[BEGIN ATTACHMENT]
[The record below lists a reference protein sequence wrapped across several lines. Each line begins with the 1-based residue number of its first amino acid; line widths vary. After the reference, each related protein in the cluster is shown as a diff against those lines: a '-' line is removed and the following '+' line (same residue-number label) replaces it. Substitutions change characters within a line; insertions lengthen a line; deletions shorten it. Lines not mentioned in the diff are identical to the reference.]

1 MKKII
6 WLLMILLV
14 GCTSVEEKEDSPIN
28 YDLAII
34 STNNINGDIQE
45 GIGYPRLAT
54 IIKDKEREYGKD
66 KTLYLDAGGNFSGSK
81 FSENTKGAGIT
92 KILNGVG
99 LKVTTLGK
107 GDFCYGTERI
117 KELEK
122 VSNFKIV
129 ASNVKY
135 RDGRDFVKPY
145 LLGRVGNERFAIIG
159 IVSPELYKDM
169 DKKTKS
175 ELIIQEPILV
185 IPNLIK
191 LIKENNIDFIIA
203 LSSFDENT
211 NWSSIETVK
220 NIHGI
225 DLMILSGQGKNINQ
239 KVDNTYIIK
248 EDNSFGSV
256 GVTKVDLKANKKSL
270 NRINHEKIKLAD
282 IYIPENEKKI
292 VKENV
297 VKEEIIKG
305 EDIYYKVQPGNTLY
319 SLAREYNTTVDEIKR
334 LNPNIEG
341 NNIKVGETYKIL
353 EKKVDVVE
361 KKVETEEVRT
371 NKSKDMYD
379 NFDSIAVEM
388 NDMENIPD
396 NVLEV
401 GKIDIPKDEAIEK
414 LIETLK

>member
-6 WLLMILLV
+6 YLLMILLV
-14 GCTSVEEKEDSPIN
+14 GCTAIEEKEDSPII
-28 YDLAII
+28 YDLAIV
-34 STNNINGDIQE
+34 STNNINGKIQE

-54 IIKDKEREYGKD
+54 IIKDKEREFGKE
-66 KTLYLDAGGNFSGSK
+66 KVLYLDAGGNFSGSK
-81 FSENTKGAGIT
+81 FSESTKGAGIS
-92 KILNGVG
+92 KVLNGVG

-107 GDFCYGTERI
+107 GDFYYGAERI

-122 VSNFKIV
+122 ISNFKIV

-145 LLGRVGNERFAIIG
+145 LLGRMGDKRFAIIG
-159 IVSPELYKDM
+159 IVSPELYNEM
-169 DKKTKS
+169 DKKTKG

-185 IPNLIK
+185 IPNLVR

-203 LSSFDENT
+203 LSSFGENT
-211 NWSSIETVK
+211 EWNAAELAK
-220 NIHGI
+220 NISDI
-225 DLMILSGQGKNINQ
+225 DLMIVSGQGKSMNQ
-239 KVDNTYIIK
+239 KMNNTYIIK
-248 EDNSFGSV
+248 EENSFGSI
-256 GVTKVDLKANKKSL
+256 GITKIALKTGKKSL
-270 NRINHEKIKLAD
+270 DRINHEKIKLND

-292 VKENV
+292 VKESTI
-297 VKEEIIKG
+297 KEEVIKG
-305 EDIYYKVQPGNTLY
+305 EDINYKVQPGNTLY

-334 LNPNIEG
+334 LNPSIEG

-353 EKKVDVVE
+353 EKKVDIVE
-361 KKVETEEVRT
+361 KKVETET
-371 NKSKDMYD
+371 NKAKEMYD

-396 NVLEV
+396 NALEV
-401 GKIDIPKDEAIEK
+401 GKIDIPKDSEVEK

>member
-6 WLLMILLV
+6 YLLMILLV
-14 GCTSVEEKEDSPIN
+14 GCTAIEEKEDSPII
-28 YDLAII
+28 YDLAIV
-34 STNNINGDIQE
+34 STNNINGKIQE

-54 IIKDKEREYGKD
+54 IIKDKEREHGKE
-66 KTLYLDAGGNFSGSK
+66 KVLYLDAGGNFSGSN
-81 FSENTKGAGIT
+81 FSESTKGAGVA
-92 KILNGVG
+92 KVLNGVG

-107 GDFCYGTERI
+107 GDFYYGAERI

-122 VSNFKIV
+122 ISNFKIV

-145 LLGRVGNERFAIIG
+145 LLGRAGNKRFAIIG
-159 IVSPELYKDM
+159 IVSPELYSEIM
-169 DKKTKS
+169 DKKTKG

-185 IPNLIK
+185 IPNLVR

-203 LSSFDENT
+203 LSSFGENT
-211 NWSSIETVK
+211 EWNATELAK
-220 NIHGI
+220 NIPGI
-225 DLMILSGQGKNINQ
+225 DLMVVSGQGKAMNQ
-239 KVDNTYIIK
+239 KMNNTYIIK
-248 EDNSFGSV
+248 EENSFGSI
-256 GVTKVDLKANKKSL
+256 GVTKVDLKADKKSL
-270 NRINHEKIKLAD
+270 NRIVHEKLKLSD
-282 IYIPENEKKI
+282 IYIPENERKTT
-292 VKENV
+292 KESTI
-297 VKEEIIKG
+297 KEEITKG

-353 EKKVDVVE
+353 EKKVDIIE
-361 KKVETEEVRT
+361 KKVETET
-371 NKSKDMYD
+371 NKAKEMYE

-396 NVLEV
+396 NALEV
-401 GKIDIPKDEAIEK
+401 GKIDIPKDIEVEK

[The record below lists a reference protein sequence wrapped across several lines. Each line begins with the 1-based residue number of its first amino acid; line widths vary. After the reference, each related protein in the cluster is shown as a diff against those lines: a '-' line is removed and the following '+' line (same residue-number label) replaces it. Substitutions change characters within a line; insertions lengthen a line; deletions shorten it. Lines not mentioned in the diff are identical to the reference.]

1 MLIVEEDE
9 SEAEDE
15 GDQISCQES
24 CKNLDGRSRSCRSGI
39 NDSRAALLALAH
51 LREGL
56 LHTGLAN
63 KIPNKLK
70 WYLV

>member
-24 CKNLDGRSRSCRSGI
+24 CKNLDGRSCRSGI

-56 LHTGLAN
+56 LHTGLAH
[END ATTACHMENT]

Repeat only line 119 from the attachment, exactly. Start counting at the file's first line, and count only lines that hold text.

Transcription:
-54 IIKDKEREYGKD